By Isabelle Blakeney, Third Year English and History
Having grown up in a household where mealtimes were central to family life, communal cooking is one of the few things that I hold to be a sacred practice. Until I left home, the main two rules were: a) if you cook, you cook for everyone, and b) if you’re in the house, you eat dinner together. Though in my years of teen angst this rule felt unnecessary and slightly medieval, I’m now glad that it existed. Communal mealtimes, for me, are an act of grounding and connecting with the people you love. As a student, they help to maintain a routine, and when the budget’s tight they can be a great way of saving money. As we get deeper into the Autumn term and everything begins to feel unsettled, to cook and eat together, for me, is to find a moment of peace in an otherwise hectic student routine.
Communal cooking means many things to me. First and foremost, I take it as a past time. I love cooking, and I’ve been lucky enough to live in a house of foodies, so food is often a part of conversation. Hungover Sunday mornings have been spent collectively flicking through the pile of food magazines that I stole from my parents and dog-earing recipes that we want to try.
As mundane as it sounds, the mutual passion for food makes cooking exciting, and transforms it from a burden to a form of entertainment. Mealtimes as a social activity are an excuse to experiment and indulge in your cooking, whilst allowing guilt-free time for a gossip or catch-up. I’ve found that on entering my final year at university, my days of clubbing and parties are more or less a thing of the past. In their place, cooking has taken up its space in my social calendar. Inviting people around to cook after lectures has become commonplace and is fast becoming my favourite way to socialise.
To put thought and time into the food you eat lets your body know that you care about how you’re fuelling it. In the months of winter sloth, it’s easy to let this slip away, but to prioritise food is prioritising yourself. Communal cooking ties you to this priority; when feeding others, or when others are feeding you, you focus on what you’re putting into your body, and what you are eating is made with thought and love.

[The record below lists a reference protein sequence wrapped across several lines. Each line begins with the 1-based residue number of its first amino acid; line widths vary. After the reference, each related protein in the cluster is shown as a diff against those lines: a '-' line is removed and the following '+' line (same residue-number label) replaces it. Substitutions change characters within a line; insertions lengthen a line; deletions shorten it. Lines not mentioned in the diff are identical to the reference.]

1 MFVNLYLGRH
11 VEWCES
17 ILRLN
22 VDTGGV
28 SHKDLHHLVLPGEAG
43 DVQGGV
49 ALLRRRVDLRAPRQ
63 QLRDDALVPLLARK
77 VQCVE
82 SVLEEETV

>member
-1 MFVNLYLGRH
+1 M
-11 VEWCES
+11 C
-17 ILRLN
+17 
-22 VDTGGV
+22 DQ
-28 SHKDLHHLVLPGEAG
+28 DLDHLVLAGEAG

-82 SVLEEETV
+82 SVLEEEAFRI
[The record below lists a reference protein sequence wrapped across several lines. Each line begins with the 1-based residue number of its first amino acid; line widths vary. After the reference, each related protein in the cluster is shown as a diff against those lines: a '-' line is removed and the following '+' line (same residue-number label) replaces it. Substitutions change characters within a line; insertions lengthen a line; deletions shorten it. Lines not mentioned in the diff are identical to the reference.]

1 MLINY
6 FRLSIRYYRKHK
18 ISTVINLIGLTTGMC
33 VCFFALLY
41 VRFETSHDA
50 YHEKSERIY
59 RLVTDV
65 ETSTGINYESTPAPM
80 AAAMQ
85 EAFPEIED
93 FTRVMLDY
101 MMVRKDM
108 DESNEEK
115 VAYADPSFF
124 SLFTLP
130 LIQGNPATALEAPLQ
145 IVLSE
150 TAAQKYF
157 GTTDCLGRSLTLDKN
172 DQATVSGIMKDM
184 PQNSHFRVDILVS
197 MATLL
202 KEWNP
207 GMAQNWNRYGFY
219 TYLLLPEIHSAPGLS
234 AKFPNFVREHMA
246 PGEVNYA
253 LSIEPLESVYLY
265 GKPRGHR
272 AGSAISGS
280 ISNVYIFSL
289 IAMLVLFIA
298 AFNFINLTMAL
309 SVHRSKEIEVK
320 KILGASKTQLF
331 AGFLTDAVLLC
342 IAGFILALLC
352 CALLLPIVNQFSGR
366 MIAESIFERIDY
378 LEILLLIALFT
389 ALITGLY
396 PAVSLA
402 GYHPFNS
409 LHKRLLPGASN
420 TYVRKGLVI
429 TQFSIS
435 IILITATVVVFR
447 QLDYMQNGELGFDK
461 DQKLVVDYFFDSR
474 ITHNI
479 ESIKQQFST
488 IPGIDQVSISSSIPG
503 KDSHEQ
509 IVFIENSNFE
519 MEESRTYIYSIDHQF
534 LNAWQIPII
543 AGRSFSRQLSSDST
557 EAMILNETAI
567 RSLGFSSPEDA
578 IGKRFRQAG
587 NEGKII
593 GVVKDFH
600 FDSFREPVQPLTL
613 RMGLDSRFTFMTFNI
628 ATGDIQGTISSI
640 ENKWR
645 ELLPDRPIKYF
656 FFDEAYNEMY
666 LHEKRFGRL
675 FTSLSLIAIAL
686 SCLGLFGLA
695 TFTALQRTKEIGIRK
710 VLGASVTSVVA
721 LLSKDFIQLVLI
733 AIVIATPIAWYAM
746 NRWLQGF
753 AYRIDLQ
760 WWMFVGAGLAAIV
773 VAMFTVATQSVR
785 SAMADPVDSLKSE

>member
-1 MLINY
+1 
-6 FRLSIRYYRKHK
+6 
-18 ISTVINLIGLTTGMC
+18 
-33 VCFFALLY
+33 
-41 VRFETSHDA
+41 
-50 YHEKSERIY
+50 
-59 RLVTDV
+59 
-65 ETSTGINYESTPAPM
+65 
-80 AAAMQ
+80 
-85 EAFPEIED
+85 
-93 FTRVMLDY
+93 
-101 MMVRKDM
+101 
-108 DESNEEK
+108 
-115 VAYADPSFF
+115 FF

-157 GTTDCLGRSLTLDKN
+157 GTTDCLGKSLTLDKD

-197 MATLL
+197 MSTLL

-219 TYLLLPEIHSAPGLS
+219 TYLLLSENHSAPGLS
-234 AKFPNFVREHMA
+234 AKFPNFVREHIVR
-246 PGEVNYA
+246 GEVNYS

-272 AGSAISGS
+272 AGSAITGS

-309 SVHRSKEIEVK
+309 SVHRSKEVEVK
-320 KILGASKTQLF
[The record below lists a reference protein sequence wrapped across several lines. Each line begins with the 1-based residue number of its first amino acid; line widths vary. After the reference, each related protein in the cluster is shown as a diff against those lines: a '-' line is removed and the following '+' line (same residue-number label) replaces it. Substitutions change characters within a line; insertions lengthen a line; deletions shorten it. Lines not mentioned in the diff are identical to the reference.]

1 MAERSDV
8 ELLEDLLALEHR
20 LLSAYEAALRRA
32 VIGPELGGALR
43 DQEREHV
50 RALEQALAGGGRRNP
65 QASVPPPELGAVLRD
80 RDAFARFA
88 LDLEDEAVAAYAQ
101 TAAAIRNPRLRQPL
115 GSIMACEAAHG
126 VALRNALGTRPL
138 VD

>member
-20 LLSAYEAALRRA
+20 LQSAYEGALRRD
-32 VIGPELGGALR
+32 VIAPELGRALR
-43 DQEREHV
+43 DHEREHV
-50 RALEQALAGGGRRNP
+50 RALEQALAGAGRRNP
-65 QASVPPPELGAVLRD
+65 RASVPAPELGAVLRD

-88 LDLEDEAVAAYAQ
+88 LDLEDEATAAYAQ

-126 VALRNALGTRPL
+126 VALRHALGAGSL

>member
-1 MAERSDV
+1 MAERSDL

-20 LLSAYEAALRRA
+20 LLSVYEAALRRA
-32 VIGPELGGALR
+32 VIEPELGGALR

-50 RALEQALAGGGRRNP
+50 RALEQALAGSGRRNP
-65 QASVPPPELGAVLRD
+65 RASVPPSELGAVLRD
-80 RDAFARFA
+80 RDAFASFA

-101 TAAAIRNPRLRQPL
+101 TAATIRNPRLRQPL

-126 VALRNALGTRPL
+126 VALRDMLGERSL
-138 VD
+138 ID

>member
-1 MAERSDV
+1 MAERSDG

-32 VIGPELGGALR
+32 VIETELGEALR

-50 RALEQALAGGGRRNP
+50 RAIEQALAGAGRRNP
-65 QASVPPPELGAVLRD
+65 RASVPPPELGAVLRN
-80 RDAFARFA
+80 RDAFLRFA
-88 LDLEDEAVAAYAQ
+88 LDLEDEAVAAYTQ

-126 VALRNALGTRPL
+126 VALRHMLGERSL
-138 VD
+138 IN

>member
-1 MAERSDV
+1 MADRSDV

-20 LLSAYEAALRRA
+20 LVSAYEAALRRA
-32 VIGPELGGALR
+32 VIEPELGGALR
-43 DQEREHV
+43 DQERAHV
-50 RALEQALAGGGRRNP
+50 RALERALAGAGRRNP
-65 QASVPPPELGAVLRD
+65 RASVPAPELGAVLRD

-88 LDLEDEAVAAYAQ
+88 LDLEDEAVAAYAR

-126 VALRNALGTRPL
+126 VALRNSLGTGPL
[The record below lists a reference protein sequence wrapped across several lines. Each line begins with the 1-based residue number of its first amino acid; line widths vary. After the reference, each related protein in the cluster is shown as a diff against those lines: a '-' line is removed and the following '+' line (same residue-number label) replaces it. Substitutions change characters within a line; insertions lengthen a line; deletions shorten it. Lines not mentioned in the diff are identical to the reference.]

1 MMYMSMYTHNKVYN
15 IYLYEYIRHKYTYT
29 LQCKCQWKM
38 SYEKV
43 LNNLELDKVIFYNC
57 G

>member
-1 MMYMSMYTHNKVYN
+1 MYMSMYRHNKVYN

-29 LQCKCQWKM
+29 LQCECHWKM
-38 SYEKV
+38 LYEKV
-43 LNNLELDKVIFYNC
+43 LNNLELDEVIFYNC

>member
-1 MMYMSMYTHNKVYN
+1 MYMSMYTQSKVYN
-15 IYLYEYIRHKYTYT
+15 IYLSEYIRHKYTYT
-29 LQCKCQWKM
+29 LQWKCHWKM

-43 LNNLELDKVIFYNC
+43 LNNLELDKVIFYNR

Cooking, for me, is also a love language. Last weekend, I came home from work to my flatmates cooking a Sunday roast. They had divvied up tasks, each party putting time and care into their respective dishes. As much as I love to cook, there are times when, like everyone, I’m just exhausted. So, to come home to dinner being prepared, and the people I love cooking and talking and laughing was so gratifying to me. Dolly Alderton wrote in her autobiography Everything I Know About Love about the small ways in which she is reminded of the love she holds for her friends. Cooking is when I feel closest to this- I learn who’s experimental, and who sticks to a recipe- who will use two bulbs of garlic in one dish and who will forget to put any in at all. The very act of cooking encases so much. It incorporates everything that we’ve learnt about food throughout our lives, so to be able to create and share something that holds so much about yourself, to me, is one of my most treasured acts of care.
So, as we slip further into the winter months, and for me and my friends the depths of our final year of university, communal meals are becoming increasingly frequent in our lives. The ritual of cooking and eating together, though seemingly minor, teaches us so much about one-another, and about ourselves. Ultimately, regardless of the deeper messages that communal cooking holds, it means that we almost always get to eat, in the words of my housemate, ‘really banging scran’.
Featured image: Isabelle Blakeney